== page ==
Comment (a) provides that “[t]he interest protected by the rule stated in this Section is the interest of the individual in the exclusive use of his own identity, in so far as it is represented by his name or likeness, and in so far as the use may be of benefit to him or to others.” 3 Restatement (Second), Torts § 652C, comment (a).
The comment (d) provides in relevant part: “The value of the plaintiff’s name is not appropriated by mere mention of it, or by reference to it in connection with legitimate mention of his public activities; nor is the value of his likeness appropriated when it is published for purposes other than taking advantage of his reputation, prestige, or other value associated with him, for purposes of publicity … It is only when the publicity is given for the purpose of appropriating to the defendant’s benefit the commercial or other values associated with the name or the likeness that the right of privacy is invaded.” 3 Restatement (Second), Torts § 652C, comment (d).
Icons is clearly attempting to use Jobs’ likeness for a commercial purpose. It’ll be interesting to see if the “Steve Jobs Barbie” makes its way to Connecticut stores. If it does, I’m betting on either Jobs’ estate or Apple filing a law suit against Icon in Connecticut.
Hat tip to CT Capitol Report’s Tom Dudchick.
Prospective client: I fell on snow in a parking lot.
Lawyer: When had it last snowed prior to your fall?
Prospective client: Oh, it was still snowing / just finished snowing / I walked on snow that I could see at the time of the fall.
The winter of 2011 is a special defense.
Last week, I spoke with Senator Len Fasano. Senator Fasano has introduced legislation to create a public cord blood bank. I believe such legislation is important to the health of Connecticut residents and vital to our economy as we look for new ways to fight and treat cancer.
Senator Fasano has been working on this legislation for some time. Over the summer Senator Fasano formed a task force to investigate how to create a public cord blood bank. Researchers from Yale and UConn were on the task force.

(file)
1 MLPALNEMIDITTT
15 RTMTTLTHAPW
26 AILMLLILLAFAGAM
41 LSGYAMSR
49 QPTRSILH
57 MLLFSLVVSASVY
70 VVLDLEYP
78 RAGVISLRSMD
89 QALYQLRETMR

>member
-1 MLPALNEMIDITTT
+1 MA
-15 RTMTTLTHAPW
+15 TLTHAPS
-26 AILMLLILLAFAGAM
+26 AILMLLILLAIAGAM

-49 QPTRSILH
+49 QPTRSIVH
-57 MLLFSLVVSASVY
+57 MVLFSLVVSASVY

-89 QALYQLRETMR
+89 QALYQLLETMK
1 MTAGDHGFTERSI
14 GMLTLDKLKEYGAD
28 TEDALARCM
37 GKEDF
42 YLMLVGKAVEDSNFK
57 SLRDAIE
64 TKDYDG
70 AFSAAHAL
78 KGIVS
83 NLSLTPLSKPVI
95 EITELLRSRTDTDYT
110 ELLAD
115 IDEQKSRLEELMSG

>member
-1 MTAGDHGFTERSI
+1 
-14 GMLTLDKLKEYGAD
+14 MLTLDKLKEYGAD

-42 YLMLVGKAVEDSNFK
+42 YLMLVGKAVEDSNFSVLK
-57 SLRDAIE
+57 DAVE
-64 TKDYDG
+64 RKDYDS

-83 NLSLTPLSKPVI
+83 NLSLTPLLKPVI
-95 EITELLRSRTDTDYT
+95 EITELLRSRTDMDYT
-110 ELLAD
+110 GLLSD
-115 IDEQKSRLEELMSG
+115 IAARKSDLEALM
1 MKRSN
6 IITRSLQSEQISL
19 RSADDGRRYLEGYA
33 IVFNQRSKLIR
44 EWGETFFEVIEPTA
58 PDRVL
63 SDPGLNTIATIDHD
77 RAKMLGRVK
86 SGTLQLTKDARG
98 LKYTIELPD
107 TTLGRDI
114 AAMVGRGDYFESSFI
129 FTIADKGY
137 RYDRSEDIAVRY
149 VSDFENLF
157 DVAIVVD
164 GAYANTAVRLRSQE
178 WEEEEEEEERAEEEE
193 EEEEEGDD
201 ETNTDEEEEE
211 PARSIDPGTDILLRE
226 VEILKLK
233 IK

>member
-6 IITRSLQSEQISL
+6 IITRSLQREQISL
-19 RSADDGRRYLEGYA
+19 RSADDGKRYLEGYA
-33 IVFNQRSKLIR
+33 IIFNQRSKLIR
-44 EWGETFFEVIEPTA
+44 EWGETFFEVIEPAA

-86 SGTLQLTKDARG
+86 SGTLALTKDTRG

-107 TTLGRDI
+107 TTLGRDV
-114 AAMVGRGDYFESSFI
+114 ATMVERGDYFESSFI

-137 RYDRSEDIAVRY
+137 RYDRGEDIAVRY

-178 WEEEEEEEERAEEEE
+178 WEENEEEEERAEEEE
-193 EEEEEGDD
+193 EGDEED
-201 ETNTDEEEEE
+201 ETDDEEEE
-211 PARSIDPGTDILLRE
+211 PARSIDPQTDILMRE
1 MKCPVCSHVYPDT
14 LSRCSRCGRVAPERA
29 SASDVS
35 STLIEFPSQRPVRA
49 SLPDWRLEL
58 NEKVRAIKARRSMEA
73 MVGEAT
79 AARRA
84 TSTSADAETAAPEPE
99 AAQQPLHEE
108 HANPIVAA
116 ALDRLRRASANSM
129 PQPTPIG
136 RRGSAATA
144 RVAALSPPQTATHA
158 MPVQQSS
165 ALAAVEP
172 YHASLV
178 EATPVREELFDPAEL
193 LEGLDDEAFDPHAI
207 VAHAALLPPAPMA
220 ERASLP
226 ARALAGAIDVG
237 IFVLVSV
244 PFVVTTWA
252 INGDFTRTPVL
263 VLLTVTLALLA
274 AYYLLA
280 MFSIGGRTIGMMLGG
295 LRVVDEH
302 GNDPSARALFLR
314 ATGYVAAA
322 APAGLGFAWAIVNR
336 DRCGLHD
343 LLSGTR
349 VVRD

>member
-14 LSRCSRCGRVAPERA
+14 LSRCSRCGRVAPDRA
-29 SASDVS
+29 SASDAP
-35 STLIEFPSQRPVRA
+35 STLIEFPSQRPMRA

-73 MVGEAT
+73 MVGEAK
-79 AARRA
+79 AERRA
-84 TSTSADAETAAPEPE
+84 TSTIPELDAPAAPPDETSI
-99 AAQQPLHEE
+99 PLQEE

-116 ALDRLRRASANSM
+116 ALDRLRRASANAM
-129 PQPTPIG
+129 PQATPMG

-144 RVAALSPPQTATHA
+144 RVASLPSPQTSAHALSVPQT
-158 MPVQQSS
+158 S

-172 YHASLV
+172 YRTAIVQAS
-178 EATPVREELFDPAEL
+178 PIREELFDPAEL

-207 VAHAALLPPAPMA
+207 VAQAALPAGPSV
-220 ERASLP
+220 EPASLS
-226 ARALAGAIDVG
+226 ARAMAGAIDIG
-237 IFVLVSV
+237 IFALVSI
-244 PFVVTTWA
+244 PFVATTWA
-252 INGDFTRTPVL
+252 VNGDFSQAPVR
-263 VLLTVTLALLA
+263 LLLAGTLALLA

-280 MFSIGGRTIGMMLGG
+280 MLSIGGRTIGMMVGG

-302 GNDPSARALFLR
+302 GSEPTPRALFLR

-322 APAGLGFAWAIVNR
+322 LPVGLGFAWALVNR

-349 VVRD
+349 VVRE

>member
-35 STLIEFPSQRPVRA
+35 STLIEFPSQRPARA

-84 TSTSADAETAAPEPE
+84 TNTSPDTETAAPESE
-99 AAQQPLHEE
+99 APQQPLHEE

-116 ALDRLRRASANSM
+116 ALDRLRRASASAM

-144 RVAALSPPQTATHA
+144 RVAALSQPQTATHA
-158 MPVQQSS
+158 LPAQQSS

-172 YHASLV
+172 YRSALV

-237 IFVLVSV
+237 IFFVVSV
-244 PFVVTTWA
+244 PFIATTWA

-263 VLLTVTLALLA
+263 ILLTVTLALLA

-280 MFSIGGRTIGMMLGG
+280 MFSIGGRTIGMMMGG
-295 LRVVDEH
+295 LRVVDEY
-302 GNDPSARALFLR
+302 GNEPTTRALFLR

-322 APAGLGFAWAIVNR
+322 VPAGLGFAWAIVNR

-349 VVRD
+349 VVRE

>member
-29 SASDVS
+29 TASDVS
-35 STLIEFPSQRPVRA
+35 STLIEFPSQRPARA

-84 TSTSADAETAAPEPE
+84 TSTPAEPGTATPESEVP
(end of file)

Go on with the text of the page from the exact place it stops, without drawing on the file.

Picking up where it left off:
Presently, it’s not viable to operate a public bank in Connecticut. Cord blood from Connecticut would be stored out of state. Cells that were unable to be used would be provided to researchers in Connecticut. The bank would begin making money for the State within 5 years.
The benefits are significant considering most cord blood is presently discarded.
Senator Fasano will be holding a press conference on cord blood banking on March 1, 2011 in advance of a public hearing on the matter on March 2, 2011. Senator Fasano is optimistic that the legislation will pass because it enjoys bipartisan support.
I urge you to ask your legislator to support establishing a public cord blood bank. It just may save the life of someone you know.
I’m sick of shoveling. Facebook tells me everyone else is sick of winter too.
With plenty of time to both shovel and commute I often find myself daydreaming about practicing law in a warmer jurisdiction.
Then I wonder whether studying for the bar exam is worse than shoveling. This is a close one.
I swore when I took the Connecticut bar exam that I’d only ever take it or any other exam once. It’s a horrible experience.
This all got me to thinking about what state’s can I be admitted to practice without having to take another bar exam?
I see a pattern here. Warm states don’t want lawyers from cold weather states deciding they’ve had enough of winter and relocating.
It’s easy to waive into plenty of cold weather states. For instance, Sarah Palin’s Alaska would welcome me with open arms.
The warmest place I could find that would let me in without taking the bar exam again is North Carolina. Hmmm….maybe I should register anorthcarolinalawbog.com …..